Top eating disorder treatment centers follow clear procedures and protocols based on the best and most recently available research in eating disorder treatment. This process is designed to give you the best chance of a full recovery. However, it may be frustrating or emotionally challenging at times to deal with the various steps of eating disorder recovery.
Many considerations come into play when designing an eating disorder treatment plan for any patient. These concerns include weigh-ins, meals, therapy, and social support.
We understand that the issue of weight can be uncomfortable for someone in recovery from an eating disorder. That being said, your weight is an essential metric for your treatment team to track to help them determine if you are physically and mentally well. To balance the need to track weight gain with patients’ mental health concerns, the top eating disorder treatment centers practice blind weigh-ins. This allows the patient to be weighed so only the staff knows what the number on the scale says. This helps prevent any uncomfortable emotions associated with weight gain or loss in your recovery. At the end of the day, however, while it’s important to restore your weight for your physical health, your weight is not an accurate measure of whether or not you have recovered. Your well-being — physically, mentally, and nutritionally — is most important to both you and your treatment team.
You might be concerned about what you will eat during eating disorder treatment. Many patients with eating disorders come into treatment with a list of “safe” foods they are willing to eat. Learning to be okay with breaking these food rules is an important step in eating disorder recovery.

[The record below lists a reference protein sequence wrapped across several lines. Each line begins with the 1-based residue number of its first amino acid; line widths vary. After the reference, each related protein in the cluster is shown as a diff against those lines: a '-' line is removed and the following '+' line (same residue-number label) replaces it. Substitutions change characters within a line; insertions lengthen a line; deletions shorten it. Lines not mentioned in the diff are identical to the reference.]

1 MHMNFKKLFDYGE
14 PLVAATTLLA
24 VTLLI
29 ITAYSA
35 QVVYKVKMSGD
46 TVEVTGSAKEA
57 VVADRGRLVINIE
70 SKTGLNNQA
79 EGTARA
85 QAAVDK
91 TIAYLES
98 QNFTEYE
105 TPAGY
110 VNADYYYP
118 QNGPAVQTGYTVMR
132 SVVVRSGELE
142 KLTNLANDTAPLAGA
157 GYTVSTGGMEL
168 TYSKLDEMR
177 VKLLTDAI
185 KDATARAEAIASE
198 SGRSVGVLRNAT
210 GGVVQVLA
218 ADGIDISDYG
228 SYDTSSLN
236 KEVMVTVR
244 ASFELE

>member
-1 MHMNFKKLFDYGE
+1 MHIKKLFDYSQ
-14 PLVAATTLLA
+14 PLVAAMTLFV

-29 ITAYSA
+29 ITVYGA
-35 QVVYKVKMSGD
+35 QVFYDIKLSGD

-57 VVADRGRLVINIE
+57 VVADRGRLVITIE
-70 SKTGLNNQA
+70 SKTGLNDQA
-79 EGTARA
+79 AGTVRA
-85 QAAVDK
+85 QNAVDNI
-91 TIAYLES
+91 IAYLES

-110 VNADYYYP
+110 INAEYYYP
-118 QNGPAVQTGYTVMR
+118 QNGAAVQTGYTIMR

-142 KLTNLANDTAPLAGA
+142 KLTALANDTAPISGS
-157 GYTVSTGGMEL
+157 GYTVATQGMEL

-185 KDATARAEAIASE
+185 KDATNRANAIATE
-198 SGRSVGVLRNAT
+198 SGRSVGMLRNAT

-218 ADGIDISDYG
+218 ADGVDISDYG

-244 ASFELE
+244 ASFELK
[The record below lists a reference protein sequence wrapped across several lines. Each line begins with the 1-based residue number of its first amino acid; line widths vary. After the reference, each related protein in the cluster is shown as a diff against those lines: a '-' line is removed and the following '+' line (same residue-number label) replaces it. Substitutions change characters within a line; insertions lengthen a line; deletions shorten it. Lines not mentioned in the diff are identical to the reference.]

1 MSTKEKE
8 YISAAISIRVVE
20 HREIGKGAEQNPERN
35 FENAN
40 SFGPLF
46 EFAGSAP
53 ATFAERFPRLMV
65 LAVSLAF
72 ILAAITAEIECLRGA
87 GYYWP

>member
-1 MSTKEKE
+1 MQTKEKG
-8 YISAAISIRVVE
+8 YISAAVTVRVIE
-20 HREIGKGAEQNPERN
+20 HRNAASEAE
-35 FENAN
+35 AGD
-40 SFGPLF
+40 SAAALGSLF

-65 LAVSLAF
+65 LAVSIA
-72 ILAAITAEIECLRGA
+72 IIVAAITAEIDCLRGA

Even so, your meals still require some structure to ensure you are meeting your nutritional needs. You will work with your dietitian to plan out your meals for the week ahead, learning what components are most important to maintaining a healthy, balanced diet that provides you with enough energy to get through the day.
Every eating disorder treatment center approaches meal planning differently, with some facilities allowing you to choose from a pre-set number of meal options and others, allowing you some more flexibility. Regardless, you will take meals under the supervision of staff alongside other patients throughout your eating disorder recovery.
In addition to solid foods, you may need to take supplements to support your nutritional needs during eating disorder treatment. For some patients, this may mean drinking a nutritional supplement like Boost or Ensure to increase their intake of calories, macronutrients, and micronutrients.
For others, this could mean augmenting oral refeeding (i.e., meals taken “normally,” via chewing and swallowing) with nasogastric (NG) tube feeding. An NG tube may be required if you are failing to gain a healthy amount of weight in the early stages of eating disorder recovery. It may also be used to support increased caloric needs in the later stages of eating disorder recovery, when it may not be possible to get enough nutrients from solid food alone.
You may be scared or worried about needing an NG tube during eating disorder recovery since it can seem frightening and uncomfortable at first. Only your treatment team can say for sure if you may need one, Though you may be nervous, it’s important to remember that they are here to support you throughout your recovery, and to trust them to make the best decisions to promote your health and well-being.